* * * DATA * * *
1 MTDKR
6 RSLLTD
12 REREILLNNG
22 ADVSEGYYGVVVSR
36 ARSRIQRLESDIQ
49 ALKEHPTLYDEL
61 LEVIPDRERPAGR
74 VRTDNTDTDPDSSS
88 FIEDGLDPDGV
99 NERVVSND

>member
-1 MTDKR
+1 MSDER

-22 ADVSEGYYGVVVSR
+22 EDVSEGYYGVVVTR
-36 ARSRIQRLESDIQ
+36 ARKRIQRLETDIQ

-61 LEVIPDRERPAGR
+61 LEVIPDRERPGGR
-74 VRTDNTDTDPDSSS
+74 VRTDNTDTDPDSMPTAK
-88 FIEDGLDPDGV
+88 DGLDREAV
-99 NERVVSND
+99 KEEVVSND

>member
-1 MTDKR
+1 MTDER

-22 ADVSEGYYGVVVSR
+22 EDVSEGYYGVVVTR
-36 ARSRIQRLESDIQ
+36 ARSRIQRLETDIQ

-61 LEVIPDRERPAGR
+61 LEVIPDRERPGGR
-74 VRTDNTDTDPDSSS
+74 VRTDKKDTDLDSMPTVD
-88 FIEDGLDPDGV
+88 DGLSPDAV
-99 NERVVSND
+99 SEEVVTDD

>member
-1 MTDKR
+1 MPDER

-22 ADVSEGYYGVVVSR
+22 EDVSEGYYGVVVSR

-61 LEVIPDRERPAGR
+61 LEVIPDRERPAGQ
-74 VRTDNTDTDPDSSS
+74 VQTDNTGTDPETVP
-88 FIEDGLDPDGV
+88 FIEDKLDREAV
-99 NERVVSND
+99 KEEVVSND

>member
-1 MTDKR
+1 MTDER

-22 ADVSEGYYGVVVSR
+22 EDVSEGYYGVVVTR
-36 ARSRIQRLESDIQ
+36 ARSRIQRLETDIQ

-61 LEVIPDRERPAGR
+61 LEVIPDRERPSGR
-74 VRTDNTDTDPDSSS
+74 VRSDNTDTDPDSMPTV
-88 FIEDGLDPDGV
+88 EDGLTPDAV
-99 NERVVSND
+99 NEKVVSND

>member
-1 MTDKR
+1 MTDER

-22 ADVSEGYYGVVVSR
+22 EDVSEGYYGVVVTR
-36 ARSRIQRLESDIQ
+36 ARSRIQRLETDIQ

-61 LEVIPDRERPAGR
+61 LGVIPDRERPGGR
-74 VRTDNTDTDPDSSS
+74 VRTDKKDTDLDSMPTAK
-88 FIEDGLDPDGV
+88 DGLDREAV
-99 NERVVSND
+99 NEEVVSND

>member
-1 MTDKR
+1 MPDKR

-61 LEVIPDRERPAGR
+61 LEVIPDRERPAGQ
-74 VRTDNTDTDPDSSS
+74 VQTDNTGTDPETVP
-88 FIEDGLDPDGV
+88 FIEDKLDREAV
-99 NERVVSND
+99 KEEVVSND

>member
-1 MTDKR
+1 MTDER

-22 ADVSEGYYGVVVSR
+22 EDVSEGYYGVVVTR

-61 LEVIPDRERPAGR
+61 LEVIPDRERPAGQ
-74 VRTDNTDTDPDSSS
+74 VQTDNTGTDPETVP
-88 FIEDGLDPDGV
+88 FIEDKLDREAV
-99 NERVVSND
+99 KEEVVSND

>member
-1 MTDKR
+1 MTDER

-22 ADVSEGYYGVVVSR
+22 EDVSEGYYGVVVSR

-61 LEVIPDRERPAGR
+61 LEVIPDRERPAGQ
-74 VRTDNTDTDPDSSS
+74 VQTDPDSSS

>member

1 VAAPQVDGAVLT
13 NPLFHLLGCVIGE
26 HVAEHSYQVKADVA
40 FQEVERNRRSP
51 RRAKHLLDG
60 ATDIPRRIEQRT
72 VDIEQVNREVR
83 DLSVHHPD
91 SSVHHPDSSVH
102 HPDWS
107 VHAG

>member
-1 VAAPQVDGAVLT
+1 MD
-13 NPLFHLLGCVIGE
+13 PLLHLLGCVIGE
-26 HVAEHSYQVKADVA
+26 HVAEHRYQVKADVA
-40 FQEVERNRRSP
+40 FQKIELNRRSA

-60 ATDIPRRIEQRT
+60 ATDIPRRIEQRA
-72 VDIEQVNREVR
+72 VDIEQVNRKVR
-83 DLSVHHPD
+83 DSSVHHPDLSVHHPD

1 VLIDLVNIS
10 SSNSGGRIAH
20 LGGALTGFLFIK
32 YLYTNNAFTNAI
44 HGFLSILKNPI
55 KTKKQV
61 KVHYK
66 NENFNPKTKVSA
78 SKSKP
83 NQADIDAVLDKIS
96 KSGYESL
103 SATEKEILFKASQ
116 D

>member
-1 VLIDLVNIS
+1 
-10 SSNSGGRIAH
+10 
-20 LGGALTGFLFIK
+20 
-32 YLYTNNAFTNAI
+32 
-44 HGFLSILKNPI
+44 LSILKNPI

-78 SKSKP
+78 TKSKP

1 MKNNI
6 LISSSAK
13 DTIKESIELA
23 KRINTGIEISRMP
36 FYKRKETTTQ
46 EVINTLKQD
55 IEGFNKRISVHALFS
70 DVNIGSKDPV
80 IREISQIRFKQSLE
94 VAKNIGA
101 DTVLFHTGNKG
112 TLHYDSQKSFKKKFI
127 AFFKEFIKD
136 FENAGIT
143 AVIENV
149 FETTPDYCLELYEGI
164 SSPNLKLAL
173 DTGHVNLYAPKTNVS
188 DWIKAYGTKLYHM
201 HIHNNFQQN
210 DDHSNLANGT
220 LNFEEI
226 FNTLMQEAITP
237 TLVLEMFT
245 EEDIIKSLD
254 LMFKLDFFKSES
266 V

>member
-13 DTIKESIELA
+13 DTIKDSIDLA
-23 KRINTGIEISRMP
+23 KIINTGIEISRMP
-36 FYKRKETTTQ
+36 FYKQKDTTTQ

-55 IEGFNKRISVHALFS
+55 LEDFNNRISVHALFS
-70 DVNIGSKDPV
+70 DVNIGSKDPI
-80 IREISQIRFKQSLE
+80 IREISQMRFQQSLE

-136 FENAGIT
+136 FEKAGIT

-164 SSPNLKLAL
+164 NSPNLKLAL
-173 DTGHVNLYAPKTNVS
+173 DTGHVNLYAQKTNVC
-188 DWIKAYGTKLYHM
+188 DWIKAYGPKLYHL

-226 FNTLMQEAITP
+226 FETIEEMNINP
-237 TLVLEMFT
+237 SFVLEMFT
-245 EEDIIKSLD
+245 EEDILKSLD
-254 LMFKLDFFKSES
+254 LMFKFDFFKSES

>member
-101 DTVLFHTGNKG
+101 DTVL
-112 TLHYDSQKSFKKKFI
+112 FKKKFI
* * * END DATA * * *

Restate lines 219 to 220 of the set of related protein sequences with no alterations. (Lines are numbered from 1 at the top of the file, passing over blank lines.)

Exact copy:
+226 FETIEEMNINP
-237 TLVLEMFT